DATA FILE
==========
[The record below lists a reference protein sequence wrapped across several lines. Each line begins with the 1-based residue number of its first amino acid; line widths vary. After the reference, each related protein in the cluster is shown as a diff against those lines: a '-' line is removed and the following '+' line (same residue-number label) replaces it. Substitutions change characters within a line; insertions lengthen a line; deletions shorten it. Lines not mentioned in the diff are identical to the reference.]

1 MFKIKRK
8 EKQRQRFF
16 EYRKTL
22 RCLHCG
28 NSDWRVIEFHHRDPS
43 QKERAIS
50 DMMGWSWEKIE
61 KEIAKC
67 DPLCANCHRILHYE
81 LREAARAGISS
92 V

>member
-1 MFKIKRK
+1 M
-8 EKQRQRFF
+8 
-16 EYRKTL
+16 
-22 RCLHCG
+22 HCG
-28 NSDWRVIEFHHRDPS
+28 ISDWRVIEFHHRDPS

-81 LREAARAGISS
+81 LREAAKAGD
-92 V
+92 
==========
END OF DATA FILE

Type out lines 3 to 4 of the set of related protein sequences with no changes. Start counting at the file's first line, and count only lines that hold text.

8 EKQRQRFF
16 EYRKTL